CENTREVILLE — With QAC Goes Purple approaching, the county’s Drug Free Coalition is preparing to unveil the latest iteration of the haunted crack house — now the haunted trap house, portraying the spiral of addiction for its 30th anniversary.

During the Wednesday, July 31, meeting with the steering council and members of the organization, plans were already being discussed with actors in the scenes, and individual committees were being formed to make this year another success.

Eric Johnson, emergency management planner for the Special Ops Division of the Queen Anne’s County Department of Emergency Services, said the long history of community involvement was in response to an opioid epidemic that involves a number of resources to stop it.

“We have gone from telling a story that is absolutely relevant to the community to 30 years of solid research on addiction,” said Johnson. “If you’re going to solve a problem, you have know the statistics around that. We have those models, and we’re not going to be (unrealistic). That’s why we have an artistic director that put these elements in there.”

As in past years, the proposed story line will center on an individual that gets initial exposure to opioids, begins a dangerous addiction and soon must be saved from an overdose by area paramedics. They go through the legal system and recovery amid the struggle to stay sober.

The tentative date to open the haunted trap house was Tuesday, Oct. 22, with previews being offered to county officials and media.

Hosting the event will be the Kennard African American Cultural Heritage Center at 410 Little Kidwell Ave. in Centreville.

Mary James, a member of the Queen Anne’s County Drug-Free Coalition, said the script and scenes depicted had to be real and as visceral as they could safely and responsibly be to get the full impact.

With a number of actors from across a broad age range eager to discuss the details, James outlined the vital scenes of the story such as the first time the lead character tries opioids amid friends or a courtroom where they are arraigned on drug possession charges. It even included the character’s home, where visitors see what families experience when a loved one deals with addiction.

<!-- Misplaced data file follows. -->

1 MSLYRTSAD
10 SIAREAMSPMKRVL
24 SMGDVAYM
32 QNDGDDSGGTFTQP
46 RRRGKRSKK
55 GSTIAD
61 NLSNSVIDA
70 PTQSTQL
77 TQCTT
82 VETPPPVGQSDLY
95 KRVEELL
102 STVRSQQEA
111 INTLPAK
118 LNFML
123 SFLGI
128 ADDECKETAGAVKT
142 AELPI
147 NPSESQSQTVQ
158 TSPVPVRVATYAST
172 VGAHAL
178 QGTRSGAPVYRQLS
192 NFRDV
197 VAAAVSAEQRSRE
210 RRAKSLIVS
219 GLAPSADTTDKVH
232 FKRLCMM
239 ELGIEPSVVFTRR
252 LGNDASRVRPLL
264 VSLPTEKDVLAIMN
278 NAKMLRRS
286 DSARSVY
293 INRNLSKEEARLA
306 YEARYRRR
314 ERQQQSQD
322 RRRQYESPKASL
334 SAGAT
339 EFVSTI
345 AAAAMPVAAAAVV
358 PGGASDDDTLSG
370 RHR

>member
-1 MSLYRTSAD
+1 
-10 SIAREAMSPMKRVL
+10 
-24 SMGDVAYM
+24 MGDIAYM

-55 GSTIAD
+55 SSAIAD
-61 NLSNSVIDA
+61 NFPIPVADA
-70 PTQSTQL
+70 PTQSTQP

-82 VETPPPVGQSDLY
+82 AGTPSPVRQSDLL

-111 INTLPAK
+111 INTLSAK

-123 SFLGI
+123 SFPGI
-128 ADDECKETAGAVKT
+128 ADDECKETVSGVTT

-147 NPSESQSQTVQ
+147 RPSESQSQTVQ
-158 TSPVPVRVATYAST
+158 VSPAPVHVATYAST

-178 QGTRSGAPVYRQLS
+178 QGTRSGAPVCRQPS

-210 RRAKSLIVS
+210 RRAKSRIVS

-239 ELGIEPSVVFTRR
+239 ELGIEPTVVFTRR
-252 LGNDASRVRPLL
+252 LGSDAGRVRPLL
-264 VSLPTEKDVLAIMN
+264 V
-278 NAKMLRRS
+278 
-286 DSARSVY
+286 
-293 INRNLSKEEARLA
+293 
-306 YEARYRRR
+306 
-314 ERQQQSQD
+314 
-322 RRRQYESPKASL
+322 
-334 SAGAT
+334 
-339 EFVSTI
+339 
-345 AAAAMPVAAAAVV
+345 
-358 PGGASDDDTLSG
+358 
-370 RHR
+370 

“I was asked to write a script with a series of scenes approximately three minutes long,” said James. “The story starts out on a bus with a drug dealer and young man and they arrive at a location where they distribute drugs leading to an overdose. We will have an EMT arrive, and then we see what happens when they are sentenced.”

Other committees included stage crew, tour guides, public relations, and outside activities to coincide with the haunted trap house.

According Johnson, an executive steering team of county agency and community leaders was formed in January 2019 to chart a course for the project and to conduct a community profile assessment on which to develop a script reflecting the drug challenges facing the county’s diverse community.

Maggie Thomas, an expert on addiction treatment for the Queen Anne’s County Department of Health, serves as co-director with Johnson.

“The opioid epidemic is devastating to our community. We have too many lethal and non-lethal overdoses in Queen Anne’s County each year,” said Thomas. “With this in mind, our executive steering team changed the name to, ‘Haunted Trap House,’ after much discussion and with input from the target population — middle and high school-aged students and young adults.”

To date, the haunted trap house concept has successfully taken hold across the country with locations as far as Texas using them to show the reality of addiction.

More information on the haunted trap house is available at www.hauntedcrackhouse.com and those interested in the QAC Goes Purple campaign can also visit www.qacgoespurple.org.

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